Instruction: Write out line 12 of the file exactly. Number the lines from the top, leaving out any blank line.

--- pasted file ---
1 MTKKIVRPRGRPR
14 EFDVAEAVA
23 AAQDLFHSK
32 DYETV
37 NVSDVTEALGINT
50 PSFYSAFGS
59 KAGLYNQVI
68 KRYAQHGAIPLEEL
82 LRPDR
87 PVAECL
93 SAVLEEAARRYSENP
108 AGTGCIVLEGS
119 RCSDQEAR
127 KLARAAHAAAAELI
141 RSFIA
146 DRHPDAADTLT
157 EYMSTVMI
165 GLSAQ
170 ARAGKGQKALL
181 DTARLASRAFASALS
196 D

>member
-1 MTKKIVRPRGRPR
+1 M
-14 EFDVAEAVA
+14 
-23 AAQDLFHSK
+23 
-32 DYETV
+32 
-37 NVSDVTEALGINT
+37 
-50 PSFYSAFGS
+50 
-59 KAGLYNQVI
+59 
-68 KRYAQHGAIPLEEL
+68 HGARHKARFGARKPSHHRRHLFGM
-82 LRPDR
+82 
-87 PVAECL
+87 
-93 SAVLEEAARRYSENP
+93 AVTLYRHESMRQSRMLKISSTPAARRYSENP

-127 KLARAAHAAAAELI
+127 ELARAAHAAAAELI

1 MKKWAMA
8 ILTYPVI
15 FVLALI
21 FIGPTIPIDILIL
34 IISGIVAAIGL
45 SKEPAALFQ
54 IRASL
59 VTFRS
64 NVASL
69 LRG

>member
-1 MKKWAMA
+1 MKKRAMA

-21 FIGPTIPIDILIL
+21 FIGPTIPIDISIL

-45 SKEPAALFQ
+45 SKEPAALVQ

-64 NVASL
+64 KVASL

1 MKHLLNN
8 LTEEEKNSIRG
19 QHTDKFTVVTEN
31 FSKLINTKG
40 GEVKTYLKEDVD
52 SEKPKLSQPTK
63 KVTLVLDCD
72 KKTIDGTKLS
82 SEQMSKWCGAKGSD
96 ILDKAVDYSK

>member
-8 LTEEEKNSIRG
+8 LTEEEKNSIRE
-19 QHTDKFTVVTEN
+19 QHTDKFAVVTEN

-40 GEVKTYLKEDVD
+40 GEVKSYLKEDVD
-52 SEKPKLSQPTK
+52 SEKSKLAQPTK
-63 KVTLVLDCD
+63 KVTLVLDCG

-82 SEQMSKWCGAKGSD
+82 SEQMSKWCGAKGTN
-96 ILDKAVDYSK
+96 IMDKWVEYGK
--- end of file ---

108 AGTGCIVLEGS